When we first started planning our trip to Thailand, riding elephants was at the top of our list of things to do. I was excited about it and the kids were thrilled! Think about it: Riding on top of a massive elephant through the jungles in Thailand – Amazing!
But then I started doing some research and our plans changed…
Selecting an Elephant Experience
There is truly no shortage of places to ride elephants in Thailand – I wanted to find the best experience so I began to do a lot of research. The more research I did, the more distraught I became because I realized that the elephants at these parks are severely mistreated. In order to get an elephant to allow a human to ride on its back, they are tortured as babies to break their spirits. They are confined to small spaces where they can’t move, beaten with clubs, pierced with bull-hooks and deprived of sleep. This process is called Phajaan or “the crush”. And even though many places that allow riding claim to treat their animals with kindness now, we just couldn’t be sure, and wanted to instead support a park where they allow the elephants to roam free as they were intended to do.
While the kids were initially disappointed we wouldn’t ride the elephants, like I was, they understood the reasoning and didn’t want to contribute to any activity that would lead to the mistreatment of animals. The good news is that there are elephant sanctuaries in Thailand that protect elephants while still allowing visitors to interact with them.
Elephant Nature Park
We chose to visit Elephant Nature Park in Chiang Mai because it is a sanctuary and rescue & rehabilitation center for elephants. The elephants that reside here have been rescued from the logging industry and the tourist trade (such as circuses, street performers and riding treks). You can read about each of their stories which are posted in the main lodge. We would still be able to interact with the elephants, but it would be in a respectful way. Many of the elephants here are injured and unable to take care of themselves. Some had broken bones, many were blind and most were recovering from broken spirits.
Most elephants come here when they are of no use to the owner’s anymore – they are too old or sick, cannot perform their duties or have more babies. In these cases, the elephants are too costly to keep so the owner’s sell the elephants to the park. The caretakers at Elephant Nature Park cannot rescue elephants against their owner’s will. I had this vision of caretakers storming in to save elephants from terrible situations, but this isn’t really what happens. There was only one elephant we met whose owner had treated her with respect & dignity during her logging days and actually still came to visit the elephant in retirement. That was a happy story.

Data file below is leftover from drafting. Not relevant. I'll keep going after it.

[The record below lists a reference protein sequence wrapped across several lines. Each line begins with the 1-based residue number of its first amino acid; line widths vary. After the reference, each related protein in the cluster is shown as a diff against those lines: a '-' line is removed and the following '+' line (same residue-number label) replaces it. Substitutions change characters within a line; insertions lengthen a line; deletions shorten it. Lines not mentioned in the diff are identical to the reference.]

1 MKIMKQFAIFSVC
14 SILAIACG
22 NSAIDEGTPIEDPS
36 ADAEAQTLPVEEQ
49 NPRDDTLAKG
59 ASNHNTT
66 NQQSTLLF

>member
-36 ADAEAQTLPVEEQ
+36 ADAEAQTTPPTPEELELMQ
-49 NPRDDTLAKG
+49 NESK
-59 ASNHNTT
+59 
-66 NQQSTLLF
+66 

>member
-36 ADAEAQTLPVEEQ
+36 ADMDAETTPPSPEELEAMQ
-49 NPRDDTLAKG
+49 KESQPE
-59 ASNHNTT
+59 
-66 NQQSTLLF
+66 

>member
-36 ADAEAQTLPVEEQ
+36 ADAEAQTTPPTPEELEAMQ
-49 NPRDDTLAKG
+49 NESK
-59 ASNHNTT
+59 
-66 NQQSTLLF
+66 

Elephant Nature Park provides free transportation from hotels in Chiang Mai city. We had a pickup window between 8-8:30am and we returned around 5pm. The ride to the park was approximately 1 hour. Our driver was also our tour guide for the day and the other 8 passengers on our shuttle were in our group.
Feeding the Elephants
The first thing we did when we got to the park was feed the elephants. There were a couple of baskets of fruits and vegetables and the elephants loved it! So did we! This elephant ate almost everything, but she was a little picky when it came to anything too overripe or past its prime. She was so gentle and let us pet her trunk as she reached across for a treat.
There are a few options for visits (including an overnight stay). We chose a Single Day Visit which included two elephant walks, feeding elephants, watching them bathe in the river, and lunch.
On our first morning walk, we learned about the personalities of all the elephants we met. Some were very social and had other elephant friends – others preferred to stay to themselves – and even some preferred no human contact at all. We didn’t see these latter elephants as they are respectfully kept away from visitors. Each elephant has a mahout (a caretaker) who is always near the elephant. It was pretty amazing to see the relationship and the amount of trust between each elephant and its mahout.